6. Verna (Marcia Gay Harden) – Miller’s Crossing
It is the gangster flick that breaks all the noir stereotypes, the epitome of which is the twist on the classic ‘Dame’. Though the original dames of early noir may have been progressive in terms of their empowerment, they were usually characters of necessity and lacked any shades of the complexity that Verna provides.
She has all the classic lines, “Maybe that’s why I like you, Tom. I’ve never met anyone who made being a son of a bitch such a point of pride,” but she also has a vitalised individualism that makes her an elusive enigma throughout. She even retains this enigmatic quality when the ultimate twist on the usual trait of her character is subtly revealed.
5. Charlie Meadows (John Goodman) – Barton Fink
Renowned movie critic Roger Ebert once famously declared that Barton Fink was an allegorical tale mirroring the rise of fascism. Whilst its message may not be quite as recondite as that there is no doubting that it — like all their filmography — is rich in depth of meaning, an attribute that a lot of other movies lack.
The Coen’s messages, however, are always imparted with entertainment at the forefront, and to depict this particular tale of champagne socialists and the horrors of Hollywood bureaucracy, they needed someone to forcefully drive the plot. Charlie Meadows riotously takes up that mantle and a slew of subtexts cling onto his coat tail.
Goodman turns in one of his best bits of endearing bastardry that the Coen’s have orchestrated and that “Heil Hitler!” line is just the perfect splattered icing on a very troubled cake.
4. Anton Chigurh (Javier Bardem) – No Country for Old Men
When a team of psychoanalysts studied movie characters Anton Chigurh ranked just behind James Bond at the very top of the true-to-form psychopath rankings. Based on the Cormac McCarthy novel of the same name, he is not entirely a nutjob of their creation, but they certainly brought him bursting into spooky bowl-cut life.
He’s a bad guy with no backstory which asks the question, ‘what spawned such a beast’? “If the rule you followed brought you to this, of what use was the rule?” There’s perhaps no movie villain more deranged or devoid of humanity than Chigurh.
3. Walter Sobchak (John Goodman) – The Big Lebowski
The most comedic and quotable character from Coen County, which would place him high in the running for most comedic and quotable worldwide. Like everyone else on this list, there’s a lot of interpretive depth to Walter, but when he’s pulling a pistol in a bowling alley one minute and spouting about the beautiful tradition of Judaism the next, it’s the giant surface of Walter that seems most notable.
He hexes the life of The Dude to no end, but ultimately, he’s too interesting and endearing to bring the question ‘why is he even friends with this guy’ to the fore. It’s the wacky-guy role he has reprised for the Coens many times but never with as much uncompromising duality.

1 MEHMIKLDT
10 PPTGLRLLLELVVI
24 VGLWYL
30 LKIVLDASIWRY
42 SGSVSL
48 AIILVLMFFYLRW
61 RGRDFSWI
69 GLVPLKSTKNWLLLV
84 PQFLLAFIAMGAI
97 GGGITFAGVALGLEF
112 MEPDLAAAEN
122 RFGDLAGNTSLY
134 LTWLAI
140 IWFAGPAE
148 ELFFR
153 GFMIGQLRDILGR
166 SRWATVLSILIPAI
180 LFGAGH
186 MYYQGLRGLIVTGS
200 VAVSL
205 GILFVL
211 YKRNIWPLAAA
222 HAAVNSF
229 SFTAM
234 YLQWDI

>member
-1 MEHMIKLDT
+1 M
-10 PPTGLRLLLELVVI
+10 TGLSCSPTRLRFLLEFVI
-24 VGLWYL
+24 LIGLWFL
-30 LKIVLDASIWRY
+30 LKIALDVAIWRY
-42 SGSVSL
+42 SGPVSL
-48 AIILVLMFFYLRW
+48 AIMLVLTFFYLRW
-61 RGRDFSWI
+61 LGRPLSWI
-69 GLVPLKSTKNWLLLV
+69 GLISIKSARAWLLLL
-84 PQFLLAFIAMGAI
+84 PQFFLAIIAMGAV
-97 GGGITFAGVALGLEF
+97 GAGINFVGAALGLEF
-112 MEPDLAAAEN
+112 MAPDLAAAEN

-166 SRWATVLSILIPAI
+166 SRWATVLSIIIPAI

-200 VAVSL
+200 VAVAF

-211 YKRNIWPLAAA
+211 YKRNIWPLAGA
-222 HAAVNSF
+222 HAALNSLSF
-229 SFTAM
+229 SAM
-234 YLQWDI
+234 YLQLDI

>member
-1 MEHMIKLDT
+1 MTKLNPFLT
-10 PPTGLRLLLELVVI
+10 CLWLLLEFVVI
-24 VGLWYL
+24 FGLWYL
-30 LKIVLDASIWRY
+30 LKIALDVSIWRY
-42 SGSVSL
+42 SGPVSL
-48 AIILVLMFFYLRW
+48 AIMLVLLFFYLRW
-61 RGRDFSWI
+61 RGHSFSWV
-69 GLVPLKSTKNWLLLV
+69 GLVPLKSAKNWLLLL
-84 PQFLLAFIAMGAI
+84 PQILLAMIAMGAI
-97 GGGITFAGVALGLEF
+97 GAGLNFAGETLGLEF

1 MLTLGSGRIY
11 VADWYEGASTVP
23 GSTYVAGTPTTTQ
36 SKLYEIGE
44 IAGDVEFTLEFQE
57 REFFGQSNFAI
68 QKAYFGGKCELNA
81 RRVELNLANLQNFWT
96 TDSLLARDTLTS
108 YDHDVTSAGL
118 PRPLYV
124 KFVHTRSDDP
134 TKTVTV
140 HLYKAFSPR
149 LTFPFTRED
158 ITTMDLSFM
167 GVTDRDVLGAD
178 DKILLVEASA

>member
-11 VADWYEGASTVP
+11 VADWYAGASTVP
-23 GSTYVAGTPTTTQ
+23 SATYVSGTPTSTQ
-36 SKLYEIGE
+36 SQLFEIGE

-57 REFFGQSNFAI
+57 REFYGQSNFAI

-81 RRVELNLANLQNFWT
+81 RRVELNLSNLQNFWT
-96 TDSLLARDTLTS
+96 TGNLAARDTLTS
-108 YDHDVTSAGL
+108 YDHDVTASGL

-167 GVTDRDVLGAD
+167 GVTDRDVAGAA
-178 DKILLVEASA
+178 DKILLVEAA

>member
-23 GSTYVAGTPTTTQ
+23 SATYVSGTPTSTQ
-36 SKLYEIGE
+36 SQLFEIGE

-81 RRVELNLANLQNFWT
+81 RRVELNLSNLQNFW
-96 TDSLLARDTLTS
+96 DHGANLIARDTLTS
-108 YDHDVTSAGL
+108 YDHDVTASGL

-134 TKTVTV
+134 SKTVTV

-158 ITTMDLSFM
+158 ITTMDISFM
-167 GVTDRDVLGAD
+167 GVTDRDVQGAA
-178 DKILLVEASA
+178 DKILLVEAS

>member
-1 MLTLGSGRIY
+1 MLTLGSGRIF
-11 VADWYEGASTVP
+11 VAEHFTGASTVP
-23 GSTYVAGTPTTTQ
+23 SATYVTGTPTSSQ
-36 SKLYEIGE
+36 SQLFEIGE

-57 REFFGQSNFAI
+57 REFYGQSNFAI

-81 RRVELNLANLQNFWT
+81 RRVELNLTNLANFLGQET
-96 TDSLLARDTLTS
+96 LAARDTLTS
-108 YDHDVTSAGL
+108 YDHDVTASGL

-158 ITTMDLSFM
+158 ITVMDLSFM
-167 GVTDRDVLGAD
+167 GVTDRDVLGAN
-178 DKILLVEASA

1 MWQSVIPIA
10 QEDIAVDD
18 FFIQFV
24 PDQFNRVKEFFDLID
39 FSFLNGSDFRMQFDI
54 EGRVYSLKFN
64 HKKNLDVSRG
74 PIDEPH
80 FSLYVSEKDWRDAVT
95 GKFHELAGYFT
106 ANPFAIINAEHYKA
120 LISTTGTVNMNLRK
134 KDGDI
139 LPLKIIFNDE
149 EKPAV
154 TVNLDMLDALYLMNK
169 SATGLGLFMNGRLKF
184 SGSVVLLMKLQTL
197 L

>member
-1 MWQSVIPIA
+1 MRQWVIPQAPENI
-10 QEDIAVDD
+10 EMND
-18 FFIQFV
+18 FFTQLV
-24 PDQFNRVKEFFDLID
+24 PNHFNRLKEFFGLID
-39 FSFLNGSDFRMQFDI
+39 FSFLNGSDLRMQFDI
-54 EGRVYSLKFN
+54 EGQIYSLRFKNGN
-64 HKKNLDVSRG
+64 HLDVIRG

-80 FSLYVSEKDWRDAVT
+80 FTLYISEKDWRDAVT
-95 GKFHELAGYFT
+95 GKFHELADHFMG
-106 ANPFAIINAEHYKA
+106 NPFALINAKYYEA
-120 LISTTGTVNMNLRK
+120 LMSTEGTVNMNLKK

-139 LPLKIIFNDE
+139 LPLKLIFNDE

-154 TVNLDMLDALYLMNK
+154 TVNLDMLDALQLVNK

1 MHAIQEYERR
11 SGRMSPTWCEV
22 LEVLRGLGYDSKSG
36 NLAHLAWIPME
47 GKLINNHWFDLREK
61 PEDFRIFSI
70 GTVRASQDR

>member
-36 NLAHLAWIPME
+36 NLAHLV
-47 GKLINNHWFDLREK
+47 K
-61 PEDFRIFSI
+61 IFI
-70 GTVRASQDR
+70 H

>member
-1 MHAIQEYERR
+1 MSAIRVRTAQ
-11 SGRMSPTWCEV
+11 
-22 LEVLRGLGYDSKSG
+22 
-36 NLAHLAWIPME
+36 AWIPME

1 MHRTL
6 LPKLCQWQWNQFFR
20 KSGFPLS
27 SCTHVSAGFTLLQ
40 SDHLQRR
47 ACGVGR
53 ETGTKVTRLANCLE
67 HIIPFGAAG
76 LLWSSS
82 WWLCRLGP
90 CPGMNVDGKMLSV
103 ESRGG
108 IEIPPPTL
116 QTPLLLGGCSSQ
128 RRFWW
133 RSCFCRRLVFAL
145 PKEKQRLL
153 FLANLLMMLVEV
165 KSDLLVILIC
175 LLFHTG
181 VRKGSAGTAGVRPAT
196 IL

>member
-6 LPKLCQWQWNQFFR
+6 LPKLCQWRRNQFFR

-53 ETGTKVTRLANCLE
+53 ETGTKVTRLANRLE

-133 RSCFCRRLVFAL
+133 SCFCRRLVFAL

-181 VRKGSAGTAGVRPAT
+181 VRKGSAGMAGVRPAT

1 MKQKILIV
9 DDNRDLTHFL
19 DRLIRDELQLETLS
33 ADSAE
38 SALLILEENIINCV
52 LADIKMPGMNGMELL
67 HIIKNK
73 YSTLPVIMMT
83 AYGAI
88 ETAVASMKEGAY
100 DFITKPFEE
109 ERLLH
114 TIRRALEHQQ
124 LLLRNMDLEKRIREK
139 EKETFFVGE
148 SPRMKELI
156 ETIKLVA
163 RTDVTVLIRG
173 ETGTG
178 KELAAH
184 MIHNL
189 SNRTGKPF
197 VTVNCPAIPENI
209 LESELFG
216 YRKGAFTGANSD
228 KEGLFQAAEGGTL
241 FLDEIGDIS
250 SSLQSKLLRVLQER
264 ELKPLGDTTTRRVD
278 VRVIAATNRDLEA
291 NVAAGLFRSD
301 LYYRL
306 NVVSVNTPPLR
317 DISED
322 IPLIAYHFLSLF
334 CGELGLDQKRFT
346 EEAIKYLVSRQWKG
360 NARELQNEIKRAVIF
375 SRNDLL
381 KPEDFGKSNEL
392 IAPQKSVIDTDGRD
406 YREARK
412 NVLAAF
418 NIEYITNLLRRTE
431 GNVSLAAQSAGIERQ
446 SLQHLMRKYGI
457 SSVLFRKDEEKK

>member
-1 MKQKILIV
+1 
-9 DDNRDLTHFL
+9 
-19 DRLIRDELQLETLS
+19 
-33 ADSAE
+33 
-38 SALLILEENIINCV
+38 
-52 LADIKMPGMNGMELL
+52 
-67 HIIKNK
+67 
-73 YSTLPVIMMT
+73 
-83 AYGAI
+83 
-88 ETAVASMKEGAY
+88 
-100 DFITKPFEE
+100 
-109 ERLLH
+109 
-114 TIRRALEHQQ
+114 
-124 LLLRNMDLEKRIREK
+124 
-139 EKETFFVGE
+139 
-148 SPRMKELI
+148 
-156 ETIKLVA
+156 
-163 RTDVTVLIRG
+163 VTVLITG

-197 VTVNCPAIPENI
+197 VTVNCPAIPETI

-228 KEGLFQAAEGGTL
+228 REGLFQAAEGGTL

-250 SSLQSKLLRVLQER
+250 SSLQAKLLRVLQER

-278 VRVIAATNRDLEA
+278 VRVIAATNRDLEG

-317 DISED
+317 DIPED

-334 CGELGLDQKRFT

It’s a masterful performance of some masterful writing.
2. Marge Gunderson (Frances McDormand) – Fargo
The unbearably cliched and ever-present trait of all fictional detectives is to have them not only tackle societies daemons but be besieged by an inner battle with their own. Marge, on the other hand, is the justifiable moral arbiter of society and her humble, upstanding ways make the crimes of the film all the more incredulous by contrast.
A far cry from some troubled maverick, she is an impressively benign Shepherd-esque civilian nobly endeavouring to protect the mixed-up flock of Fargo.
This original incarnation of a simple benign detective is far from beige; she colours the movie with endless allure and humour. Her heavily pregnant presence serves as a constant juxtaposition to the decidedly more violent overtones. She even has time to squeeze in a meal with an old friend Mike Yanagita who narrowly misses out on this list. Her character is ultimately summed up with a classic line uttered to a man who’s just fed someone into a woodchipper, “There’s more to life than a little bit of money… And it’s a beautiful day.”
1. The Dude (Jeff Bridges) – The Big Lebowski
For all their success, the Coens have always been a very unique presence amidst commercial cinema. They are like the cinematic Talking Heads or some other alternative act that seemingly never intended to break the mainstream but filled enough of a niche, for enough people, that largescale success followed by proxy.
The movie excels in far-out Coenified idiosyncrasies, making it many people’s favourite film. However, what makes this outing reside amongst more traditionally renowned pieces of museum quality pop-culture and resonate with enough of the masses that it sits comfortably in the IMDb top 250, is that it is perfectly realised down to the tiniest purple velveteen jumpsuit minutiae.
Thanks to an almost laughably miraculous and chronically underrated bit of character acting by Jeff Bridges, The Dude likewise is one of the most masterfully realised anti-heroes, well I wouldn’t say anti-hero because what’s an anti-hero, but he sits right in there and really ties the film together. In short, The Dude Abides.